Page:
I'm wondering what a lawn is.
The nearest definition I can make is
'a defined area of grass kept short by mowing'.
But that doesn't quite work because it would include sports fields. I think dimensions matter - that there must be a maximum size for a lawn - after which it becomes something else. Presumably there's a minimum size too; very small and it's a 'patch of grass' - not a 'lawn' at all. Though size is comparative; one person's patch might be another's whole garden!
It's not even clear what a lawn is for.
Children play on lawns - but they don't need a lawn to play on. Running up and down is ok for a while but what brings a lawn to life for children is a paddling pool, swings, a slide, sand-pits. For children, a lawn is merely a space with a pleasant surface on which to put other things. The lawn itself is not specially interesting.
Lawns can be pleasant places to sit but we sometimes sit beside lawns instead of on them That's why there are terraces and patios and little wooden platforms; people like to sit and look at lawns. Look at lawns! Don't you think this is odd? You'd think it'd be about as interesting as . . . as . . . grass growing . . . the clock turning. We know they do it but we can't see it happening. And it's nothing to do with not wanting to stand on muddy ground. We'll sit and look at grass when it's bone dry. Then, when we get around to taking chairs or picnic blankets onto the lawn, we'll often sit closer to an edge than the middle. Middleness can be unnerving. Do we feel ostentatious? Exposed? I don't know! Maybe with a very small lawn this isn't so. Indeed, if it's a small lawn, the middle might be the very place to sit. There, we can imagine we are in a larger space; feel as if we are getting away from ordinary life - from 'things'. Size matters.
We have a strange relationship with the surfaces of lawns. Some people feel very strongly about how high the grass should be. This has nothing to do with the health of the grass. They will cut it to within a centimeter of its life, mow it to baldness, let it have nothing in reserve for a week without rain. Mowing is fun - but this obsession with keeping grass short has nothing to do with fun. Likewise edging. You see lawns where the edges are so fiercely straight, so geometrically cut into curves, the grass along them goes brown, the earth crumbles - but regimented edges their owners must have!
Think about this.
You have a moderately large garden. (Not sure what size that is . . . just bigger than small. Make it up.) It's summer. You are inspired to buy rackets so you can hit a ball back and forth with your friends. All very informal. No serious rules. Just fun. If it gets hot, someone goes indoors, makes squash, brings it out on a tray, you all sit on the grass where you are and drink it. Very pleasant.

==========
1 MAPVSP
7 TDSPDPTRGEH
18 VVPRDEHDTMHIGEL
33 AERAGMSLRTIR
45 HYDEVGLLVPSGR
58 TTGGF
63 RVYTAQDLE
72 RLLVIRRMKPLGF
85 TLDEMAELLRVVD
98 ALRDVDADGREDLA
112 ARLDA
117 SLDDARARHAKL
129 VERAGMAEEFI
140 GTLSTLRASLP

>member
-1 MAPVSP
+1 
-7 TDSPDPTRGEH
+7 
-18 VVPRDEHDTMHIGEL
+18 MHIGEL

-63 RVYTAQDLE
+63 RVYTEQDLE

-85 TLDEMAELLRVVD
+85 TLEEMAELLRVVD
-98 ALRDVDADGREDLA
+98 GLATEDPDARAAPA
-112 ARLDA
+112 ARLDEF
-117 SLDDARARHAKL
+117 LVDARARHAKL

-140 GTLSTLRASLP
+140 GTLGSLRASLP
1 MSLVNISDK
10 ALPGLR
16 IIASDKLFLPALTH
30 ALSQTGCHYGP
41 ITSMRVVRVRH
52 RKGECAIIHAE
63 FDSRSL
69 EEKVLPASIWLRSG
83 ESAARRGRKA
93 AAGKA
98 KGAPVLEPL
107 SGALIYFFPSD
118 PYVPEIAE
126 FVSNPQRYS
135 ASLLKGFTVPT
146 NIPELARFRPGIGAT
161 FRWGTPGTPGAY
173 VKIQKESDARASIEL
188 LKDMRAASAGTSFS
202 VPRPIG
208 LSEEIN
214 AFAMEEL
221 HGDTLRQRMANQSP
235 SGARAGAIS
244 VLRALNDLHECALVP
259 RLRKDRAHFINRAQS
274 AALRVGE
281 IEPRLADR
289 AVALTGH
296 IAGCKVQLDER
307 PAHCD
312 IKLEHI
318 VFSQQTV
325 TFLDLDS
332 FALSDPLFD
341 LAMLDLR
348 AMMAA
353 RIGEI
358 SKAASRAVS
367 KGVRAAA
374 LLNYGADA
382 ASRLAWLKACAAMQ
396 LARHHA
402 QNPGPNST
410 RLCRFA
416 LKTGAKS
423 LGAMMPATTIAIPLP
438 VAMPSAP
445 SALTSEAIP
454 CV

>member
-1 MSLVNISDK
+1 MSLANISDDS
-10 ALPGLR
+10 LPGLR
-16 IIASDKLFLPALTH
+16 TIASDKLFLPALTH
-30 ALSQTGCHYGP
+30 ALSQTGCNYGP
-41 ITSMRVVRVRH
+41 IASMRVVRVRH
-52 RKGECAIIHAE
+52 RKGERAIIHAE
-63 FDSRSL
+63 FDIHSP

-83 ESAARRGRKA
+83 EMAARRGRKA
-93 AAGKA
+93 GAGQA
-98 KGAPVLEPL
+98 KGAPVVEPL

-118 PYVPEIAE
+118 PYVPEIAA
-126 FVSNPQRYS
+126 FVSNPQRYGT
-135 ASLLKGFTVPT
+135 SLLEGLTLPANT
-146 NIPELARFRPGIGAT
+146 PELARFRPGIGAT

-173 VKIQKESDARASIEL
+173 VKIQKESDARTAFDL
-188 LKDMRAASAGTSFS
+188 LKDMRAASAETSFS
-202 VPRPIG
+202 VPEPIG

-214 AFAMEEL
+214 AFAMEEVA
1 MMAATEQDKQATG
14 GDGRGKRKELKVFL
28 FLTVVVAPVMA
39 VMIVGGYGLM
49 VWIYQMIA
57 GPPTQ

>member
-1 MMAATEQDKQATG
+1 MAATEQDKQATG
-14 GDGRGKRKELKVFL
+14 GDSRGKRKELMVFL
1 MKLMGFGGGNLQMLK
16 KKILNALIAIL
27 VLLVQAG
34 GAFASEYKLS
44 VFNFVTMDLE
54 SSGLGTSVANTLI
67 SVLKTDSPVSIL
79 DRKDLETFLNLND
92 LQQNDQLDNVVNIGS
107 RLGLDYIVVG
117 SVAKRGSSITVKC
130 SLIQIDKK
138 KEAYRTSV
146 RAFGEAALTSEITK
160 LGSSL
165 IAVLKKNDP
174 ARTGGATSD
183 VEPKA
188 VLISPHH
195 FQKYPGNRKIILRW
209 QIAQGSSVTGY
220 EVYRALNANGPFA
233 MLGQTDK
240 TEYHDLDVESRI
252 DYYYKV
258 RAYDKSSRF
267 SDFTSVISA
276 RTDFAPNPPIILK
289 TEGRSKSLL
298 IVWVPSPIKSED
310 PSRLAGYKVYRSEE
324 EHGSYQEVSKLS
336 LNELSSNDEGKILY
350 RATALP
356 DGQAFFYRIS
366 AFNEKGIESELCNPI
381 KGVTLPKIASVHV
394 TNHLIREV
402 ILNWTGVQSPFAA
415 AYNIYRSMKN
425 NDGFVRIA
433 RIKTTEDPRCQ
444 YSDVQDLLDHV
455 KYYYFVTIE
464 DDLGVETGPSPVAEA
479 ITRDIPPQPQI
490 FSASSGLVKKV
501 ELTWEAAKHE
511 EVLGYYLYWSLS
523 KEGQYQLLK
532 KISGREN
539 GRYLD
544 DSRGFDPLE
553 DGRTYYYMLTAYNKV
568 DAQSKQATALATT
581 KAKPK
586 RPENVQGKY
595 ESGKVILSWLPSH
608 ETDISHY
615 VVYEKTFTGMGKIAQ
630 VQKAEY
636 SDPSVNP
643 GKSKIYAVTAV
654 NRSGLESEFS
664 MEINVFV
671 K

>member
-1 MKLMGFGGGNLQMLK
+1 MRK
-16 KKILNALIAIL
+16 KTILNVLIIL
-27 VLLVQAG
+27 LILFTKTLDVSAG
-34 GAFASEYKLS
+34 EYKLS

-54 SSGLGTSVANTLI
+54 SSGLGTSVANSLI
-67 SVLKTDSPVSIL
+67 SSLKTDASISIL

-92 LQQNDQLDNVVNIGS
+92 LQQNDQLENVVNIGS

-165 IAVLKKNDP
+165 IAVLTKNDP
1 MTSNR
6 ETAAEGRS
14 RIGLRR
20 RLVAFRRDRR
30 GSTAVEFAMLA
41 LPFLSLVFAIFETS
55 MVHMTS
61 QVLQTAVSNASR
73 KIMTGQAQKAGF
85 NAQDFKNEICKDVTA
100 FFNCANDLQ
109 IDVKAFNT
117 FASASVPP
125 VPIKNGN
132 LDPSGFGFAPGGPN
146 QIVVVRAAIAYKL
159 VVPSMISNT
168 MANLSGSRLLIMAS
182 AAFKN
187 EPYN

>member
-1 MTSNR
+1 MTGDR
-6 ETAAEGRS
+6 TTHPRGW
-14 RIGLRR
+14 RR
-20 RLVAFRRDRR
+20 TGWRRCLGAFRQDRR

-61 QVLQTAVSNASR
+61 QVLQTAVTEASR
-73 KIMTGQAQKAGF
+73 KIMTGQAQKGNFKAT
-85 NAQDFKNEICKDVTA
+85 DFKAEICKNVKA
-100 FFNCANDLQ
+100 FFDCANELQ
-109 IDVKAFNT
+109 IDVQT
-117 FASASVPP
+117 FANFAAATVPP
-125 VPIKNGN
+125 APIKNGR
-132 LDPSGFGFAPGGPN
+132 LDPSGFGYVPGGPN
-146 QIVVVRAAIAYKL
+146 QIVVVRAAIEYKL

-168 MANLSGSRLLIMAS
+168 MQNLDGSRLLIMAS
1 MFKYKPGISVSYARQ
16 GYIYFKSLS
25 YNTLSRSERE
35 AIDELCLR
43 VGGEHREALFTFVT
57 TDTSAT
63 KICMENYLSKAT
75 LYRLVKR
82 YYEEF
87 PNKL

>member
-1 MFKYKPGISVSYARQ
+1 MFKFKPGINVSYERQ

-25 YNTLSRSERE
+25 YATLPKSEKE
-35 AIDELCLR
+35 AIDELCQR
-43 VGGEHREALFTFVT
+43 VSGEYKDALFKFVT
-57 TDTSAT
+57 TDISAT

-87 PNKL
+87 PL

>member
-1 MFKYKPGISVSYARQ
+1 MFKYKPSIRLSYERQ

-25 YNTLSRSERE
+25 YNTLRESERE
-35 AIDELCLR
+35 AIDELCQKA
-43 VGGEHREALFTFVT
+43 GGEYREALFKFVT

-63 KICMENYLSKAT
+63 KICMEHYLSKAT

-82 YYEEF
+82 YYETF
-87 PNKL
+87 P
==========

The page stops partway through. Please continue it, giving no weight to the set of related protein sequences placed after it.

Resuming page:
Then, one day, you draw white lines on the grass, you make an informal tennis court. Drinks are brought out. What do you do? Bet you move out of the white lined area before you sit down to drink. Why? It's the same place, the same grass, yet the lines make you behave differently. Your lawn is no longer a lawn and, somehow, it would feel uncomfortable to sit between the white lines if there's somewhere else to go.
Looking at a lawn can be very pleasant. There's something very soothing about its greenness. But for something to look at - it takes up an awful lot of space. Grass smells good too when it's cut; but there's a limit to the smell that will fit in your nose. A small lawn cut can smell as sweet as a large one.
Speaking of space . . . having space by a house allows light in - but the space doesn't have to have grass on it. Where there are plants other than grass, a lawn allows sun through, helps them stay healthy and grow well - but there are wonderful gardens where plants live happily crowded, where there are paths between them, not 'lawns'. Some big houses have borders so deep, they are bigger than most people's gardens.
Nor does mown space between houses necessarily mean there are lawns there. Think of bleak estates where blocks of flats are separated by wide areas of short grass. These are not lawns. I don't know what they are - but they are not lawns. They are sparse and lonely places. Deserts between habitations. Horrid.
I think the thing about lawns which confuses and appals me most is where they are there purely because of rules in the neighbourhood. Some people are made to agree that their front garden will be nothing (or almost nothing) but lawn. Result? Boring, boring road. I can feel my anger rising. If you buy a house (to some extent if you rent it too) you should be allowed to do anything with it you like as long as it isn't dangerous and as long as it doesn't offend public decency. If you want to grow carrots in your garden - why should you not? If you want to put sculptures in your garden, why not? If you want to have daisies and dahlias, daffodils or docks - why not? If you want a lawn - fine! Have a lawn. Wizz round it with a strimmer if you like (though I'd rather you didn't when I'm trying to sleep!) or mow it into beautifully straight lines - or whirls or wavy ones. Why not? But why should you be forced to have one? If you look at the length of this paragraph, you will see how much lawn enforcement riles me!
So - can you define a lawn? What is it? Cups and tables come in different shapes and sizes but I'm sure you could describe them easily, explain what they are for without looking them up in a dictionary.
Can you do the same for lawns?